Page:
Jerry's View: Rich with love
I loved being a boy. With a big brother who was my hero, and a mother who put up daily with a drunk husband--staying with him anyway, without a noticeable cry--dedicated to her marriage, her kids, praying. I loved adventuring in the nearby, barely developed wooded land, Sunday school, grade school, high school, climbing our huge Gravenstein apple tree and gorging on the fruit, never much concerned by the worms.
I also loved street games like kick-the-can and run sheep run or performing for my sisters' boyfriends. Tossing milk bottle caps to the base of a concrete wall, throwing my jack-knife, playing real estate, sunning myself against the stucco-high wall at the Peninsula Park pool. I remember delivering the News Telegram and the Oregon Journal, making model airplanes I got from mailing Wheaties box tops, listening to wrestling matches coming all the way from Aberdeen, Washington on mom's crystal set in her attic den.
I guess, mostly, I always felt loved. I knew schoolmates who had electric trains and bikes, but I had a bag of marbles. Two special marbles my brother Russell gave me one Christmas, even though I knew he cherished them. I sold magazines, perfume and apples on the corner of Lombard and Vancouver Avenue. Many of the apples were wormy because dad never knew about spraying. I sold them for 50 cents a box and did not charge for the worms because my dad said they had to have someplace to sleep--and you would not like having somebody bite your bed in half. Made sense to me.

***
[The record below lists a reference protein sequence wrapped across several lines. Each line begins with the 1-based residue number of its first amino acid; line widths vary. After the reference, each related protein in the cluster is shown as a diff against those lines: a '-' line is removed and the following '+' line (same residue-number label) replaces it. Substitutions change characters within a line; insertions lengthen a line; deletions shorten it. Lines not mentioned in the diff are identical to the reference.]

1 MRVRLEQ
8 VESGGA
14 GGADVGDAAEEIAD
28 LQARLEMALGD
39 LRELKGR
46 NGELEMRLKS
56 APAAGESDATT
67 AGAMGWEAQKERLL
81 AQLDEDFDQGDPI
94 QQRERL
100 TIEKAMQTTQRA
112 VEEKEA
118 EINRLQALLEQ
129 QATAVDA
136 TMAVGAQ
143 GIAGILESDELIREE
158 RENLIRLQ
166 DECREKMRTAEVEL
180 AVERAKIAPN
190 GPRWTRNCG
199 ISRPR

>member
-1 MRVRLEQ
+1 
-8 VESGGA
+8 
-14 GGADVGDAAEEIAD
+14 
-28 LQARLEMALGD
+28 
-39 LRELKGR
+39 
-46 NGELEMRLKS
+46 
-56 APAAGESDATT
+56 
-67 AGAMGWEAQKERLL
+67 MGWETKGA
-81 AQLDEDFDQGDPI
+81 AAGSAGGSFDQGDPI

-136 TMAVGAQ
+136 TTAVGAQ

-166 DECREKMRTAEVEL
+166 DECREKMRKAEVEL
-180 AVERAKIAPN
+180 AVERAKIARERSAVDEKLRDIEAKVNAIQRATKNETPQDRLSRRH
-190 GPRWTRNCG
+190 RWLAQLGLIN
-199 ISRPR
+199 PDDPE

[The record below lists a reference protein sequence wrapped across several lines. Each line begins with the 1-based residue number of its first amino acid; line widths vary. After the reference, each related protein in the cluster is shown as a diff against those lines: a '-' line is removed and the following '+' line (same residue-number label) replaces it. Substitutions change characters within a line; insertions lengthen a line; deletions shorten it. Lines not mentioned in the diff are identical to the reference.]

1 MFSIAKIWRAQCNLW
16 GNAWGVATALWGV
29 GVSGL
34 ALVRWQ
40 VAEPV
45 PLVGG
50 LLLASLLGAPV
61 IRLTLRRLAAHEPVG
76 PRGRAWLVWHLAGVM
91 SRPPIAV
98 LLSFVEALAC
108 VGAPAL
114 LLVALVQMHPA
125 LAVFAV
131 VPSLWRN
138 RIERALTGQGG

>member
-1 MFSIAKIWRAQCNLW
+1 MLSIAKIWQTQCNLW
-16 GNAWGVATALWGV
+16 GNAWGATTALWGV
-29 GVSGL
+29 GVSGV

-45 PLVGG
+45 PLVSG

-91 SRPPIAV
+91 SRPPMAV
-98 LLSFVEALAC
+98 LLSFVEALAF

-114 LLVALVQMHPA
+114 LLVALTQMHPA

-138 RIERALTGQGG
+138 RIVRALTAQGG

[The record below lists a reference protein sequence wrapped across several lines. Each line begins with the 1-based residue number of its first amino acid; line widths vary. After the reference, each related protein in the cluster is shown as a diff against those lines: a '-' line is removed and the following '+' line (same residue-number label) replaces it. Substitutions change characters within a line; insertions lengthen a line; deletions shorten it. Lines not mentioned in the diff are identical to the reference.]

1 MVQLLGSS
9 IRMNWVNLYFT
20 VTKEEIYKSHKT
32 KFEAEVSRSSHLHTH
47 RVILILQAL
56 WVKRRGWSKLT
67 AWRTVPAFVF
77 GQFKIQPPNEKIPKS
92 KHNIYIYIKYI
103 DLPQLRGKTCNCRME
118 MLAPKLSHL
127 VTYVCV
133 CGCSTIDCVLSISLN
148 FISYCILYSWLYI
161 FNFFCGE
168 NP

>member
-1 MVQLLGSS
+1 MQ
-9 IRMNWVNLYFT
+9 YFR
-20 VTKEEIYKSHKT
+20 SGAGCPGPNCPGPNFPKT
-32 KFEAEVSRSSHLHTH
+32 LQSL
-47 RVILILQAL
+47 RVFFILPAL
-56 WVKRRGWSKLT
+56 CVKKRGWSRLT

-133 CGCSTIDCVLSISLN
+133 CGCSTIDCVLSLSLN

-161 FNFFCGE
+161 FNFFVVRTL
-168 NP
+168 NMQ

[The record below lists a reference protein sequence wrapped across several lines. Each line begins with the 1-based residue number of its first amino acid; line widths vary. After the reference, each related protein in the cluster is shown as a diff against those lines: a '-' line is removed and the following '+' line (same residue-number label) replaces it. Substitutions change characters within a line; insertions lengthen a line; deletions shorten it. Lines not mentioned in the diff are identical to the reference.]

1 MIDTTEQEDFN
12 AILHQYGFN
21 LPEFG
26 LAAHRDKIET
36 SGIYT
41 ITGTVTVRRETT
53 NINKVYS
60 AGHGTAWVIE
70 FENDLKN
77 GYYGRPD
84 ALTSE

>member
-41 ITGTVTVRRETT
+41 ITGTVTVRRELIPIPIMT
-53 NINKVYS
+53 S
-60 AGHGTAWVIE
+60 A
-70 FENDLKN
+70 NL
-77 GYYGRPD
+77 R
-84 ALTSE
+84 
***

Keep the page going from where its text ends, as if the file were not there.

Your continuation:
We had a beat-up Turkish rocker on the big front porch. The leather arms made perfect horses for my little sister and me on many a rainy day when we were restless. We rode that poor old horse or played hide and seek till the cotton stuffing oozed out.
Every so often the man from the electric company came out to shut off our lights. We had a wood-burning furnace and a natural gas stove, but we had no money; after the electric company man left, dad just went out to the meter with a pair of wire cutters and wow!--there was instant light. They never put him in jail, so he must have found some money. He did come home one day and gave mom a check for $121. I was there and could hardly wait to run out and find some buddy to tell him about the princely sum dad brought home. We were rich, I thought. Only later did I learn that we had been rich all along. We just didn't know it.